Don't expect any deep relevations while watching The Achievers. As one of the organizers of Lebowski Fest confesses: "This is like one of my nerdiest dreams coming true." But the film is lots of fun. Whether you enjoy seeing footage of Jeff Bridges perform at a concert, watching participants dressed as bowling pins and camel fuckers, or get a kick out of witnessing a fan known as "The Walrus" discuss what it means to win the film's trivia contest, you'll have yourself a rollicking good time. Eddie Chung's lovable documentary is filled with great silliness, silly greatness, and a depiction of the human spirit in full bloom that one cannot help but enjoy.
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SFPlayhouse had a great success with its Fall 2007 production of John Guare's play, Six Degrees of Separation (written in 1990). I wish I could be as enthusiastic about the company's new production of Guare's Landscape of the Body (written in 1977), but, alas, I cannot.
I found it to be a crashing bore.
Much like Guare's Rich and Famous (1974), this play contains many scenes with long monologues that sometimes shine. All too often, however, Guare's writing runs out of steam and the scene collapses. With many scenes stapled together as if in a nightmare, the plot's momentum and the playwright's power as a storyteller quickly fall apart.
The exact same thing happened when American Conservatory Theatre recently mounted a production of Rich and Famous. My hunch is that the 15-year period between when the two Guare plays staged in San Francisco this year were written and his later success with Six Degrees of Separation were accompanied by tremendous growth in his craft and discipline as a writer.
Most of the characters seen onstage in Landscape of the Body were inspired by people in Guare's life as well as events making news at the time he was living in Greenwich Village. In the program notes, Anthony Miller states that:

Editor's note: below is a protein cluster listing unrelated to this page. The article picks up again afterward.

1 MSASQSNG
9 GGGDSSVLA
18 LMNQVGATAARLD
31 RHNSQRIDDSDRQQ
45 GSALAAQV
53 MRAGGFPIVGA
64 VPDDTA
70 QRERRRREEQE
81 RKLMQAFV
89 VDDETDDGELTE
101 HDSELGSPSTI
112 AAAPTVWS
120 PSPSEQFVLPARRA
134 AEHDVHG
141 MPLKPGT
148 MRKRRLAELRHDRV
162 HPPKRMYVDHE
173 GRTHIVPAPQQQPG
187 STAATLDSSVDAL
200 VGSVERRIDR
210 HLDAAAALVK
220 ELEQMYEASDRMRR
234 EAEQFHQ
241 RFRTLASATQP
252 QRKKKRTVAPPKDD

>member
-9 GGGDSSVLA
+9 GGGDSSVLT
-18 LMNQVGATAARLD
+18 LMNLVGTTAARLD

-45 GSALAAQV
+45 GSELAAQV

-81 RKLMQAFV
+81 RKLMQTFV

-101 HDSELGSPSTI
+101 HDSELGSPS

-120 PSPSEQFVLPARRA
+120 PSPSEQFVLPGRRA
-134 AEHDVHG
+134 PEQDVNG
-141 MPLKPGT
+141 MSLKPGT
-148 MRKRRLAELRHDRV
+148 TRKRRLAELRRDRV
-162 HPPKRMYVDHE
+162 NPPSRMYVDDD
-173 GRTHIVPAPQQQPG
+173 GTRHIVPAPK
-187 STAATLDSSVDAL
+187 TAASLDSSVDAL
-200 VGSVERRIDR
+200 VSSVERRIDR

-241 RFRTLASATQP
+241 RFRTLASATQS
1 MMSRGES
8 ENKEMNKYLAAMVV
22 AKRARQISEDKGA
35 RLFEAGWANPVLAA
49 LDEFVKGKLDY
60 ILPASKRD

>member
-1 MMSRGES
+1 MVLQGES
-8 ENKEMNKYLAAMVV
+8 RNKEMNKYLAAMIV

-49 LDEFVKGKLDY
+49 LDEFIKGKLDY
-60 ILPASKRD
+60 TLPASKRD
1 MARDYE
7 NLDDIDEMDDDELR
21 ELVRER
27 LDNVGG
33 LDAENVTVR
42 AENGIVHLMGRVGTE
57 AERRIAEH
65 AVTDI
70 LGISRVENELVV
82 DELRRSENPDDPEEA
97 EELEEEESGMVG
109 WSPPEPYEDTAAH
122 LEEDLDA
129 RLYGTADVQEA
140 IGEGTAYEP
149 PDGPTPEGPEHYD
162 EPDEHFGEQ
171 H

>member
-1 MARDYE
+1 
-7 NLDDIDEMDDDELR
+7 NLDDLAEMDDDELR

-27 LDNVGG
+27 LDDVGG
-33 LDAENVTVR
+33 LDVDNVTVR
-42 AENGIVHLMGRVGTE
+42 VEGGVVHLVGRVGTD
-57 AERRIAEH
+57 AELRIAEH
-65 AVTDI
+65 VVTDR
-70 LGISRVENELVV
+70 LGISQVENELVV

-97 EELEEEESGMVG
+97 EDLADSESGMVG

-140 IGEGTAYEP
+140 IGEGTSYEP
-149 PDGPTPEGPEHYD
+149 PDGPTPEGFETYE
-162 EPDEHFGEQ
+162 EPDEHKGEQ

"The idea that one person can lose everything and remain defiant is the essence of Landscape of the Body. It is the notion that even in a turbulent world where everything falls apart, we can find happiness in the poetry of chaos."
Guare may have found happiness in the inspiration he received as a writer in the mid 1970s from the scandals plaguing New Yorkers, but what he didn't find was a viable play. There is a key structural problem to staging Landscape of the Body.
In trying to create a nightmarish scenario for his protagonist, Guare is attempting to capture the dramatic intensity and cinematic rapidity with which scenes flash through one's mind during a dream sequence. The problem is that dramatic time (as experienced in a chaos-ridden dreamscape) involves a much different and infinitely more fluid process than how dramatic events unfold in real time on a physical stage.
Guare's script also has four important roles that must be cast with teenagers. Any production of Landscape of the Body in which all four of these actors are barely credible onstage is going to implode under its own weight. Otto Pippenger's Donny, Julia Belanoff's Margie and Alexander Szotak's Bert were simply not up to the demands of the script. As JoAnne, Haley Reicher kept making me think of a 12-year-old Sarah Jessica Parker Goth wannabe.
Otto Pippenger, Haley Reicher and Julia Belanoff
(Photo by Zabrina Tipton)
Faced with such poor casting choices for the play's minors, director Bill English had to rely on the adults in the cast to hold his production together. However, a variety of flashbacks, unbelievable gimmicks, and messy structural flaws left Guare's concept drama gasping for air.
Andrew Hurteau and Susi Damilano
(Photo by Zabrina Tipton)
While Susi Damilano's Betty, Andrew Hurteau's Captain Marvin Holahan, and Gabriel Marin (doing double duty as Raulito and Durwood Peach) brought years of accumulated stage experience to the production, there was little they could do to overcome Guare's lousy writing. As Betty's doomed sister Rosalie, Rana Kangas-Kent sang Guare's songs with a steadfast determination to see the play through to its bitterly confused end.
This was a most frustrating and unsatisfying theatrical experience. But, as William Shakespeare once wrote: "The fault, dear Brutus, lies not in our stars but in ourselves if we are underlings."